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Example of an Elaboration of a Number-based Sequence of Systems

Annex 2 of Representation, Comprehension and Communication of Sets: the Role of Number (1978) Originally published in International Classification, 6 (1979) No. 2, p. 92 - 103

Abstract | Part 1-3 | Notes | References | Annex 1Annex 3 | Annex 4

1-term representation and comprehension
term representation and comprehension
3-term representation and comprehension
4-term representation and comprehension
5-term representation and comprehension
6-term representation and comprehension
7-term representation and comprehension
8-term representation and comprehension
9-term representation and comprehension
10-term representation and comprehension
11-term representation and comprehension
12-term representation and comprehension

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The series below was developed by J. G. Bennett (45) to replace the Aristotelian and Kantian categories, with their dualistic characteristic. His definitions of systematic features are given in Annex 1. The characteristics given here summarize the extensive descriptions of Bennett (vol. 1, pp. 31-48, vol. 3, pp. 14-75).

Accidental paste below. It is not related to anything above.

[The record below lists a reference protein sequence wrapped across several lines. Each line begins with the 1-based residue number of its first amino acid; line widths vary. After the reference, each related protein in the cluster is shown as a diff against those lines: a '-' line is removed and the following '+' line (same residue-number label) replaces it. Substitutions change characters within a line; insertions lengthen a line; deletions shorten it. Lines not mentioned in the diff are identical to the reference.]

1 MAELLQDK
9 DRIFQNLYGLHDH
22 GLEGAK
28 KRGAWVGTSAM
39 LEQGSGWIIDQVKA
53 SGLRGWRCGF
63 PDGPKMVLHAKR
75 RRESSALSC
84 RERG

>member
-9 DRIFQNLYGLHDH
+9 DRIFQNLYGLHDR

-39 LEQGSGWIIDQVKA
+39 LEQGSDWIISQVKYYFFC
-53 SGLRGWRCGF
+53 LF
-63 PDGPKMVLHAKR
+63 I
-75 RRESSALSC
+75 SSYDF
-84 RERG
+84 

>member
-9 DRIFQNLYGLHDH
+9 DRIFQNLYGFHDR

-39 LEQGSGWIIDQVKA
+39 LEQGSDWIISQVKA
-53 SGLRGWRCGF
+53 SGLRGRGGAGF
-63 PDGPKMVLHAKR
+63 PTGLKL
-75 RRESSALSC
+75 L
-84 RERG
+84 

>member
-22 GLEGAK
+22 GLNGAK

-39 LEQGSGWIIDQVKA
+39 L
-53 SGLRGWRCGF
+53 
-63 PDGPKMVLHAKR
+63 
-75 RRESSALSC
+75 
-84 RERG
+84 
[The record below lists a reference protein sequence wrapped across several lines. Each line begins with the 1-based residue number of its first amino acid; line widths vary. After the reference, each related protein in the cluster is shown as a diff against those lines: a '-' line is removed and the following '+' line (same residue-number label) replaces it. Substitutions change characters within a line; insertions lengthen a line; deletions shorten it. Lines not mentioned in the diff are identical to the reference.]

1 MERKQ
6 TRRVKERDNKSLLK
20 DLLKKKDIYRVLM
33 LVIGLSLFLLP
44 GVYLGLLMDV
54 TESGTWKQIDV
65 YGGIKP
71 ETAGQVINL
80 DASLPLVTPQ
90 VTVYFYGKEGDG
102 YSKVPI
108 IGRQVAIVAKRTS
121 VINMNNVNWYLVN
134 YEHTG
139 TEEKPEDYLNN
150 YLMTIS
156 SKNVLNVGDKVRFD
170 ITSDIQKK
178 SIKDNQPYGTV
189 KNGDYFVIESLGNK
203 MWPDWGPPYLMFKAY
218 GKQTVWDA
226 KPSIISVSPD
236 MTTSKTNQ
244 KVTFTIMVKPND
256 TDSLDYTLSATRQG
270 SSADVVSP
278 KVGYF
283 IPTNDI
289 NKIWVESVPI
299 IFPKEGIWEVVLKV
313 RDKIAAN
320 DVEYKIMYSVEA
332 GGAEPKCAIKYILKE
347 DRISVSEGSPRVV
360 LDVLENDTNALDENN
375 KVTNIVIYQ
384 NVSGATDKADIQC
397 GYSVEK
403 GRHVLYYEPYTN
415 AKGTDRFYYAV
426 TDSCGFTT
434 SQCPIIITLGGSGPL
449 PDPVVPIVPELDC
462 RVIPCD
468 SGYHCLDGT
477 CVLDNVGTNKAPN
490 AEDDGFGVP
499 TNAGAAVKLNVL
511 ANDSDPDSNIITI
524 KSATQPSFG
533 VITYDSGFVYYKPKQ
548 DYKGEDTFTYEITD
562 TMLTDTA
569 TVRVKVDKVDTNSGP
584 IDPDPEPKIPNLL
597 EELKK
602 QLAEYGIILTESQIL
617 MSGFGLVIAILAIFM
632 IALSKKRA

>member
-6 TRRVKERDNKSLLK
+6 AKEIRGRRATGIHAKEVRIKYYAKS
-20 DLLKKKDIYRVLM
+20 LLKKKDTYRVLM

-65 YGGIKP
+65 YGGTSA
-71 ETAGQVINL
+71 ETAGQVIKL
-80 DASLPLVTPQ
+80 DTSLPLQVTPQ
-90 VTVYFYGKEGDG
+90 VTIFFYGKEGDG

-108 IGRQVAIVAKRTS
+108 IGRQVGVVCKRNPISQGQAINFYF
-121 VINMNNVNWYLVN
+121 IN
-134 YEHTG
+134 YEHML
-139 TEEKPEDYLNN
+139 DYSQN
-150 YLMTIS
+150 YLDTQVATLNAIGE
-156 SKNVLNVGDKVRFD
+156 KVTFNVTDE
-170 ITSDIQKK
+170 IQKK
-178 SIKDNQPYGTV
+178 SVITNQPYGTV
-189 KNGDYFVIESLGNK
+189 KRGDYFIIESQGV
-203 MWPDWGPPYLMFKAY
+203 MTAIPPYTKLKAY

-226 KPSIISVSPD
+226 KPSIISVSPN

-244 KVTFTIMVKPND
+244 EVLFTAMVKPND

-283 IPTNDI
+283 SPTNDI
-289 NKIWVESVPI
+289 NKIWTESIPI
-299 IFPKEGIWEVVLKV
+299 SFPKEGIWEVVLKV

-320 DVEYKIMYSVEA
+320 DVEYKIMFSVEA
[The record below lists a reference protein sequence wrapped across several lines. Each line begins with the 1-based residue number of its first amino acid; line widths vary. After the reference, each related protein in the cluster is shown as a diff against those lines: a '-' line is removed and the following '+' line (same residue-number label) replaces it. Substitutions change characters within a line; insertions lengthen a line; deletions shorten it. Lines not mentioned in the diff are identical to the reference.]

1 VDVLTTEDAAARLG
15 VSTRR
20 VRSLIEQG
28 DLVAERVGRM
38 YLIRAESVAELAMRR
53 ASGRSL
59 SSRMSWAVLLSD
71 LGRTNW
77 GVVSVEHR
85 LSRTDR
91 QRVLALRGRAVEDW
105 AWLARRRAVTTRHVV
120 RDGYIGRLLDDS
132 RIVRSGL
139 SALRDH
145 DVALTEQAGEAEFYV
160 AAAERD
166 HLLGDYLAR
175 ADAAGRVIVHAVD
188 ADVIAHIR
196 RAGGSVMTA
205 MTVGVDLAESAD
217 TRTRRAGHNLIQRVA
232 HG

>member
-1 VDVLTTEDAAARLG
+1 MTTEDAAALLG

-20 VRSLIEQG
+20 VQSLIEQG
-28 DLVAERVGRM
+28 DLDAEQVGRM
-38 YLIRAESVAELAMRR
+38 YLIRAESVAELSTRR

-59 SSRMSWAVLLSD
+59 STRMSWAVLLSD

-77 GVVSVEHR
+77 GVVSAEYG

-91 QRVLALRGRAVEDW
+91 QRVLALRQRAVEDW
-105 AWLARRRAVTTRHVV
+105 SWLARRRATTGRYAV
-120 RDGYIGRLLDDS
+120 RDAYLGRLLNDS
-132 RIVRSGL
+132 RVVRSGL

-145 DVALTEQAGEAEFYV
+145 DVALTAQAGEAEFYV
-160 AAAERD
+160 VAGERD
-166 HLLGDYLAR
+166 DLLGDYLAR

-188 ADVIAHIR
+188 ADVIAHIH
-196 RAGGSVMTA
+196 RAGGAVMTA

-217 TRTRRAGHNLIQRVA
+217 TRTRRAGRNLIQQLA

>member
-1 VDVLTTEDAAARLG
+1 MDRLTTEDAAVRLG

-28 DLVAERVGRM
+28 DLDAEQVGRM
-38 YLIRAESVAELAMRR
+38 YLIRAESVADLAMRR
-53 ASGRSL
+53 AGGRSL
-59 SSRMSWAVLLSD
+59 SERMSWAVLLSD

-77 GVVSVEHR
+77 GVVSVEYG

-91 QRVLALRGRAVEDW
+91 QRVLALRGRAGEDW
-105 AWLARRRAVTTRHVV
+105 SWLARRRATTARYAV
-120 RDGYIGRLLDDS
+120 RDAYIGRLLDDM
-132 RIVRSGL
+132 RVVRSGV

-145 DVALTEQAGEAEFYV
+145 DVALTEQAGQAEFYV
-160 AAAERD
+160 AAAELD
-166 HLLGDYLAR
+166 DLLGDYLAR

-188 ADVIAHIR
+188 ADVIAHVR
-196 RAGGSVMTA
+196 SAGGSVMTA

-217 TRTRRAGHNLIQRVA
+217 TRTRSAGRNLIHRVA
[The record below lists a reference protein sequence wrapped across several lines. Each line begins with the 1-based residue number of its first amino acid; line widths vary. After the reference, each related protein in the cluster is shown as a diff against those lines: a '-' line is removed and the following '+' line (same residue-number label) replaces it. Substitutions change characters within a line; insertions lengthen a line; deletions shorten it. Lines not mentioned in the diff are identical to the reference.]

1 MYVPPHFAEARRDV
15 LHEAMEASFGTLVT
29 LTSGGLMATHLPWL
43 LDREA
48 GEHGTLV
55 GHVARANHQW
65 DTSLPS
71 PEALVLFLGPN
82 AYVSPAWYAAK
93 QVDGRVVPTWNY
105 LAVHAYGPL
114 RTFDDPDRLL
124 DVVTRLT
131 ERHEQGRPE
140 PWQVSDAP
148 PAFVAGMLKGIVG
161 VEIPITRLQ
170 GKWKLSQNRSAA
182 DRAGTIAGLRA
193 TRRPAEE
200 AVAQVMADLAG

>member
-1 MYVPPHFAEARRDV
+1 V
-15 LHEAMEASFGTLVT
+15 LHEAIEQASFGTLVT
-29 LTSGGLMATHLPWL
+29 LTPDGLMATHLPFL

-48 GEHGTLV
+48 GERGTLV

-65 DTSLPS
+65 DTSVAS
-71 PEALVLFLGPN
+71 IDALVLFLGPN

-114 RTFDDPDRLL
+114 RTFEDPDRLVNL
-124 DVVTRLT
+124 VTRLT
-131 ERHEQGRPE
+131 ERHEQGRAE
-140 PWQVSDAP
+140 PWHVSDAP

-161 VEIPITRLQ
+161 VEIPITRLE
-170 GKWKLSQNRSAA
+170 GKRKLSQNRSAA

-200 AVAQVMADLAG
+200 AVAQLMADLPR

Comprehension of the systems proceeds in a definite sequence, given their order of emergence into awareness and the minimum number of terms required to exemplify their attributes. Only 12 systems are identified here, although systems of any number of terms may be considered in order to encompass whatever degree of concreteness one is capable of grasping. The limitation is one of understanding.

A particular system never exhausts the possibility of description and comprehension for, whatever number of terms is reached, some degree of abstraction remains and additional terms must be admitted in order to move towards a greater concreteness. Growth in understanding requires recognition of the representational power of successive systems and a deepening appreciation of they significance. As implied here and as stressed in the main text, Bennett's word labels and comments are only indicative and do not encompass or exhaust the meanings to which they refer. Their indicative power may be severely eroded by irrelevant polysemantic associations and increasingly so for the 3-term case and above. Conversely the richness of meaning in a given case is indicated by the symbol complexes which cultures produce to exemplify such systems. The symbols may facilitate a better intuitive grasp of each system as a whole, in contrast to the fragmented comprehension resulting from the following descriptions presented as linear text.o the fragmented comprehension resulting from the following descriptions presented as linear text.

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